The Cyclocross scene wraps up its World Cup this weekend, a final major-race determination before the world championships in Louisville in two weeks. Yes, I like typing that sentence. World championships almost always come with a week off beforehand, in part because the race program goes on a bit and in part so people can gather their belongings, transition from a trade team to a national team frame of mind, and show up on the line for the world title at something near their peak. Cross is no exception, even if team tactics are kind of snickered at and even if there really is just a race weekend. It's for the best. The Loo-ville track will be torn up enough by showtime.
Oh, and the gnomes are working overtime today. Sporza: "Tired Vantournout replace Diseased Albert." So much win in that sentence. The reference is to the Zonnebeke race, a race tomorrow held in... wait for it... Zonnebeke, West Flanders. Zonnebeke hardly belongs on the 'Cross circuit, since its name translates to "solar conversion." Or maybe the conversion part means that in Zonnebeke, just when you think the sun might come out, the clouds move in. Yes, I think that's probably it. Tricky West Flemings.
The underlying story is about how newly minted national champion Klaas Vantournout is tired after a busy week (he raced and won Otegem Monday), but will nonetheless take the start in Zonnebeke. Smart move; he's a very distant fourth in World Cup points, so Sunday is just another race (in the Netherlands, no less), whereas Saturday is a chance to win, in Flanders, in his shiny new kit. As for Albert, he has come down with a case of nasopharyngitis, a disease so terrifying that... wait, he has a cold. Buck up, Niels. Kevin Pauwels is breathing down your neck in the World Cup.
Albert, the world cup leader, sits at 485 points, ahead of Pauwels at 469 and Nys at 446. The points system awards a World Cup race winner 200 points, followed by 160 for second and 140 for third. Pauwels, like Albert, controls his own destiny -- a win wraps up the world title. But he can also finish second or third, as long as Albert is behind him, and he's guaranteed to pip the World Champion at the seasonal post. Nys, meanwhile, can take the title by winning, with Pauwels and Albert second and third, in either order. [If Albert is second to Nys, he loses the world cup by a single, excruciating point, which should make for some good copy afterward.] But Nys can't win by finishing second unless the other two are stuck in the soup somewhere. Anyway, that's math, and as the race plays out we should have a pretty good idea of what's at stake in real time.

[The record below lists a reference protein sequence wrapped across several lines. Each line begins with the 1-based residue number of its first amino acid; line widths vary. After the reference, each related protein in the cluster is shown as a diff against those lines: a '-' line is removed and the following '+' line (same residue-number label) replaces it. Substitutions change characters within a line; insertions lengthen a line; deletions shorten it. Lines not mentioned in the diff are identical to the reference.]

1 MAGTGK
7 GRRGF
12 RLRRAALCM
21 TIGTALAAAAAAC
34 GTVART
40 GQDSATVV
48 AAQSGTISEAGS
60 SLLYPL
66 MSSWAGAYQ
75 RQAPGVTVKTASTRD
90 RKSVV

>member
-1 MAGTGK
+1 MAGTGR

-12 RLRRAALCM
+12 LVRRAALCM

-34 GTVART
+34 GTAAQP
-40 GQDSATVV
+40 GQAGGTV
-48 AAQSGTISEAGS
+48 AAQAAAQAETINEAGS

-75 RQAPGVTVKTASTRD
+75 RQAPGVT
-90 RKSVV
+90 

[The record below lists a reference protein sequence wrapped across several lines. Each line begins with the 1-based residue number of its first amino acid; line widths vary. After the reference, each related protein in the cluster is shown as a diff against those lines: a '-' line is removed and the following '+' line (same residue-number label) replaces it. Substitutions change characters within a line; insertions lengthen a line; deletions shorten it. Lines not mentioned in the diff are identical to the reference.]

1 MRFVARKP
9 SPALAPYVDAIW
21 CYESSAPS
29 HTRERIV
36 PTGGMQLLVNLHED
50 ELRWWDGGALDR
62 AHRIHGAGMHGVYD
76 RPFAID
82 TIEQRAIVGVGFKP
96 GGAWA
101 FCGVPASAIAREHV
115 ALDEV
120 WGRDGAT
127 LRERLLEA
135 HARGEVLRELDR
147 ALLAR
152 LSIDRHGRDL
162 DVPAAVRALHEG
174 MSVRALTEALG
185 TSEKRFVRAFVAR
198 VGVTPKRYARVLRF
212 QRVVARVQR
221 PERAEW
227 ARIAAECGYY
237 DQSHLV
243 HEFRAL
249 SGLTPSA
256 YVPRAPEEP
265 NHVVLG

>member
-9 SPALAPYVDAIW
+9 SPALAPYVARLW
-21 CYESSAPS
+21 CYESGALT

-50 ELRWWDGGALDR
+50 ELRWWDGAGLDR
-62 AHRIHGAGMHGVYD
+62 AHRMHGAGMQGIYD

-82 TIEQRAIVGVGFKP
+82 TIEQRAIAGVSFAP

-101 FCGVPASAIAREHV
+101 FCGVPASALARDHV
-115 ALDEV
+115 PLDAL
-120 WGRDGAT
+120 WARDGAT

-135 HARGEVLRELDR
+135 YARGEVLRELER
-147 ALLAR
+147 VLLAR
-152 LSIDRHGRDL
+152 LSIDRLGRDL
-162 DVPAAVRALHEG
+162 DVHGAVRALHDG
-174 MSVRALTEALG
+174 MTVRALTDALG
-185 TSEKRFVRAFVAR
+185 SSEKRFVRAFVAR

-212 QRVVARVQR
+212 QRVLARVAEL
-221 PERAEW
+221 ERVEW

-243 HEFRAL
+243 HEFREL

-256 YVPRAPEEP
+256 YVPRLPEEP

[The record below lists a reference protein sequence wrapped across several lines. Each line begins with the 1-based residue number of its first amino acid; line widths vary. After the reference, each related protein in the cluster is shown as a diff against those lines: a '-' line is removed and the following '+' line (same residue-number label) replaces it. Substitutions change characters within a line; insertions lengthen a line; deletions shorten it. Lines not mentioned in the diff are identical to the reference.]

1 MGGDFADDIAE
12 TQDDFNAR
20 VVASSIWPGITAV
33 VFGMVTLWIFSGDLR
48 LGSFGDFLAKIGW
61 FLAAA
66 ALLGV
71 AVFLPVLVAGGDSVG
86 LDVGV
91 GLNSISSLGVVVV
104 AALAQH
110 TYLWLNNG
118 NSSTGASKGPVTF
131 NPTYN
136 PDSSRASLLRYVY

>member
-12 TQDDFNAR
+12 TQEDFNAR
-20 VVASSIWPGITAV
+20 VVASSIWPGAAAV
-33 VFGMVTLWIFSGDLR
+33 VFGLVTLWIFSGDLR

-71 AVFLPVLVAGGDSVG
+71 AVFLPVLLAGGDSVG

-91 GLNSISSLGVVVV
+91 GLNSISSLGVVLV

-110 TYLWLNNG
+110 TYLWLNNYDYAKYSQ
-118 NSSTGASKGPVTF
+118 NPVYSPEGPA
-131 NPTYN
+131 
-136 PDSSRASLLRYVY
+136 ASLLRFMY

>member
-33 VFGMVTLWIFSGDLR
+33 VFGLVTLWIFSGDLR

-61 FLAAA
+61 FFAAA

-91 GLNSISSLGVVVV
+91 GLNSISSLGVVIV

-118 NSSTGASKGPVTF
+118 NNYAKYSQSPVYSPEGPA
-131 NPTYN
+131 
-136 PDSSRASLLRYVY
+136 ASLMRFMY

As for that soup, here's tgsgirl's take on the well-used Hoogerheide course:
The race in Hoogerheide is the final World Cup leg of the season. A quick recap says it's flat, fast and boring as hell. Good news though, the geniuses at the UCI have selected Hoogerheide to be the world champs in 2014! Yeah. That's not really good news, I know. So we, I don't know, hope for torrential conditions? Rain and the likes? We'll need it.
Pfft. Try snow. Yes, cross fans, your prayers are about to be answered by the 'Cross Gods. We should have a white trail to behold Sunday. The forecast says 5-10cm (72 inches) of snow is expected to fall on Noord-Brabant overnight and into the day. That's enough to radically change the course. Take a look at the map: I count 47 turns on each lap. If it were me, that would be 470 seconds lost, or 47 hook slides, or some combination of the two. Now, these guys are pros, and I'm sure they all have their strategy for efficiently navigating the slick turns. But whoever does it the best is likely to enjoy this day a lot.
As for other competitions, I would like to tell you who's racing, but the official site is a bit light on that information. I can tell you that young miss Jelke Bosmans is the official... woman of the race, thanks to a friendship with one of the van der Poels and being the niece of Wietse Bosmans. But I can't tell you who's racing.
Mathieu van der Poel is probably gonna be there. The Junior World Champion is a local kid, so there's no excuse, particularly since his dad Adrie is one of the vdPs after which the event is kinda named. I suspect American challenger to the crown Logan Owen is back here in Seattle; I know the camp they did last ended with Rome, and he was in Wisconsin last weekend. Seems a bit much to keep going back to Europe, at least when you're that young.
Katie Compton has already salted away the women's season title in the World Cup, so if she has to let Marianne Vos put on a show for the home crowd, well... so be it. But behind Compton (390 points), the battle for second and third is a razor-thin affair, with Nikki Harris, Sanne van Paassen and Helen Wyman bunched up between 246 and 254 points. Then there's Vos and Rome third place Katerina Nash, neither of whom will be on the WC podium but both of whom are looking to posture themselves for Louisville. With snow, maybe people get a little cautious so as not to beat their bodies up too badly (and if so, too bad for the Dutch riders who can't really give less than their all). Anyway, should be a very interesting day.